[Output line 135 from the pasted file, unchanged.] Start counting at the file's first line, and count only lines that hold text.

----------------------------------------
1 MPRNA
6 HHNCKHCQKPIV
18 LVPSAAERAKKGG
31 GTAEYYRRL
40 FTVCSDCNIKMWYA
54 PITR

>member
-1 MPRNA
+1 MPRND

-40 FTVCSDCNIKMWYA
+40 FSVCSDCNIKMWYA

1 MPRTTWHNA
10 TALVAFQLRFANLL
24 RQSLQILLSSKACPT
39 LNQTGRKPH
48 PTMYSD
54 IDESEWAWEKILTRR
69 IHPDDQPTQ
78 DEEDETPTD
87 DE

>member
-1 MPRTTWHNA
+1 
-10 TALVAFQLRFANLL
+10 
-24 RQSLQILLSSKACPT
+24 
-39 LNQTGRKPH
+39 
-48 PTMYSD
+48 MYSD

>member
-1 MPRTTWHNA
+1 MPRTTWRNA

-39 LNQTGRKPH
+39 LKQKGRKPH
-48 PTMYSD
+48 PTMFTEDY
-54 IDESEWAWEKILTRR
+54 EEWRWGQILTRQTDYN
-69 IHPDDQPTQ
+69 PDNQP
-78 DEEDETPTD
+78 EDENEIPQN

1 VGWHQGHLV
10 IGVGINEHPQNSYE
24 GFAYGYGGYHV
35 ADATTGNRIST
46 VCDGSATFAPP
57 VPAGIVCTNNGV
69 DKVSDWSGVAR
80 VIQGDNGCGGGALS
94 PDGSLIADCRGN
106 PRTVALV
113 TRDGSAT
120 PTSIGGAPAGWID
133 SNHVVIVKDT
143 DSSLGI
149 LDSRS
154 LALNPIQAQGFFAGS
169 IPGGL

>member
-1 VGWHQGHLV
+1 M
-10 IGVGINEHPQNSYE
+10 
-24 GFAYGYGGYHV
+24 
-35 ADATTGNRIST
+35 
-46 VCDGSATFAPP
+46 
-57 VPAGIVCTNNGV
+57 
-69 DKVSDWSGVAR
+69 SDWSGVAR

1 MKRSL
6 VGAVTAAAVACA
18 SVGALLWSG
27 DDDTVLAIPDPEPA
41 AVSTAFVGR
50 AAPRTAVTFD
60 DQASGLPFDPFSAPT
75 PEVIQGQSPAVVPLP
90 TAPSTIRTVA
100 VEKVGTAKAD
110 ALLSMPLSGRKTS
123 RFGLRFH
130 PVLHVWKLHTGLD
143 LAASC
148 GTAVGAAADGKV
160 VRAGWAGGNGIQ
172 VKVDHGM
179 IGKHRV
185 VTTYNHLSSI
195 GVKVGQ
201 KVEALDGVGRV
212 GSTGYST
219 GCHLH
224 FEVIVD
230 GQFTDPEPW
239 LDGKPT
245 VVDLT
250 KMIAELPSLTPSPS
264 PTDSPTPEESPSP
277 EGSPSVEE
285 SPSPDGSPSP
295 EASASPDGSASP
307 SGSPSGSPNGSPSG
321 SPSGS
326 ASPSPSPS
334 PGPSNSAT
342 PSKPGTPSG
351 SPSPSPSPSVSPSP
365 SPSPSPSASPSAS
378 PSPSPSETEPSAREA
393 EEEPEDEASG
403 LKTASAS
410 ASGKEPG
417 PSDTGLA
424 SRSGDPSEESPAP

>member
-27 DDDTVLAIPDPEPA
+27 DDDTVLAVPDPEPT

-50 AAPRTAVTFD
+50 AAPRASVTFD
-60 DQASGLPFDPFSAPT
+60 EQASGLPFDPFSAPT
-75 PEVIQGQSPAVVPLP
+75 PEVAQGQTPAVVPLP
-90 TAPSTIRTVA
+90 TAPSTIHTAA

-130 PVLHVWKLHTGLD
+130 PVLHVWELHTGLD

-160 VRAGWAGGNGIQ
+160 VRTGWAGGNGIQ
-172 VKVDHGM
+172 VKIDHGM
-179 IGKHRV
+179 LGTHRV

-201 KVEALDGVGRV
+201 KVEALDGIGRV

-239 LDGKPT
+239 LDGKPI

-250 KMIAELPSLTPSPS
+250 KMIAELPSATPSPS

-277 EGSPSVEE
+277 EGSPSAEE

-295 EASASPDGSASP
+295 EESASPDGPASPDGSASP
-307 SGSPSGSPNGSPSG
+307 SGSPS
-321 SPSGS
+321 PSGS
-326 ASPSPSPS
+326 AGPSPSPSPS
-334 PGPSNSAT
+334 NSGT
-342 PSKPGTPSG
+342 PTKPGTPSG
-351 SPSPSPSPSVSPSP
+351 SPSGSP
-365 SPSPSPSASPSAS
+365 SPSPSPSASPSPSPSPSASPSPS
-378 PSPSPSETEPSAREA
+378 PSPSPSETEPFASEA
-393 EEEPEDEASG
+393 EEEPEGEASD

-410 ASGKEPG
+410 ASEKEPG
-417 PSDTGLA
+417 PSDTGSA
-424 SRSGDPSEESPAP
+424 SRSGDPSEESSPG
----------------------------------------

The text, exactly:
-160 VRAGWAGGNGIQ